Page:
Up to the present day there is still a lack of research on the interaction between music/sound and flavour/taste. All senses have… Read More
Up to the present day there is still a lack of research on the interaction between music/sound and flavour/taste. All senses have underlying properties, so called intersensual-attributes: intensity (mild/weak - strong), brightness (high - low), volume (size, coverage), roughness, density.
The overlap between modalities is also found in everyday metaphors and analogies (high tone, sharp sound, warm colour,..) The reasons for these similarities lie in the workings of the senses. There are normal, innate crossmodal mechanisms that are present in us all, not just in synaesthetes. Cross-modality matching experiments have shown that correspondences of stimuli from different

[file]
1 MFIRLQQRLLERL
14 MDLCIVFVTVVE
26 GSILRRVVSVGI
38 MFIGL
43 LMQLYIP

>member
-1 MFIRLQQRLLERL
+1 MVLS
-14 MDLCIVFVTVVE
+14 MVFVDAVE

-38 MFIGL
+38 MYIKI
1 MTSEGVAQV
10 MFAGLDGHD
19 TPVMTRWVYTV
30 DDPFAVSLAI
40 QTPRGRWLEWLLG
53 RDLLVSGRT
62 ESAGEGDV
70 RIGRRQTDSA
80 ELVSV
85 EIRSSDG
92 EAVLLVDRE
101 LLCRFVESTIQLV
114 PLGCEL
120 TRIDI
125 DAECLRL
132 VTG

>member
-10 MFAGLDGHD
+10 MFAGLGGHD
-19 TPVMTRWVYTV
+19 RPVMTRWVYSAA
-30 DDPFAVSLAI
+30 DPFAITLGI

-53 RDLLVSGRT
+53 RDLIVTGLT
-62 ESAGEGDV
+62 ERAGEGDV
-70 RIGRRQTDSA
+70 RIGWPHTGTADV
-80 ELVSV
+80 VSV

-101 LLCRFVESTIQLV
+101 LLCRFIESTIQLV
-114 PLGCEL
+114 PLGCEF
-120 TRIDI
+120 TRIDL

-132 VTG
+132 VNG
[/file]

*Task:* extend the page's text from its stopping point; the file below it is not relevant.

modalities are systematic. High pitch is reliably associated with lighter colours, and so on. However, the "What is the sound of citrus?"-study is the first research project that investigates the relations between taste and sound and shows how taste can be made heared.
The main question is whether the psychological reality of overlap has a physiological origin, is formed by culture, or whether it is simply a figment of the imagination without physiological basis. The aim of the present study is to validate methods for research on the relation between music and flavour.
The Sound of Citrus Study was commissioned by Symrise. Read Less